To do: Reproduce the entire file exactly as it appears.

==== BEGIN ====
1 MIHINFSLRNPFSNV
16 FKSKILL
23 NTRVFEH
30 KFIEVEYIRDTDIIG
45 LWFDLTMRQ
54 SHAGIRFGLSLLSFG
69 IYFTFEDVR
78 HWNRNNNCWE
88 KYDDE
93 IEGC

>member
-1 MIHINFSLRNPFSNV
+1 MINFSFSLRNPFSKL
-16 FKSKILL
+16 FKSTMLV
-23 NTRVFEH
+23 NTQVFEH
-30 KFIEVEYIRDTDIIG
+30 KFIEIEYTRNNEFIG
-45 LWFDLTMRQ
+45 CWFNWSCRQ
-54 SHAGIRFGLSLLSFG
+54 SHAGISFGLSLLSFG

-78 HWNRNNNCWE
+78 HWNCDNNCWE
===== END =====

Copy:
1 MIHINFSLRNPFSNV
16 FKSKILL
23 NTRVFEH
30 KFIEVEYIRDTDIIG
45 LWFDLTMRQ
54 SHAGIRFGLSLLSFG
69 IYFTFEDVR
78 HWNRNNNCWE
88 KYDDE
93 IEGC

>member
-1 MIHINFSLRNPFSNV
+1 MINFSFSLRNPFSKL
-16 FKSKILL
+16 FKSTMLV
-23 NTRVFEH
+23 NTQVFEH
-30 KFIEVEYIRDTDIIG
+30 KFIEIEYTRNNEFIG
-45 LWFDLTMRQ
+45 CWFNWSCRQ
-54 SHAGIRFGLSLLSFG
+54 SHAGISFGLSLLSFG

-78 HWNRNNNCWE
+78 HWNCDNNCWE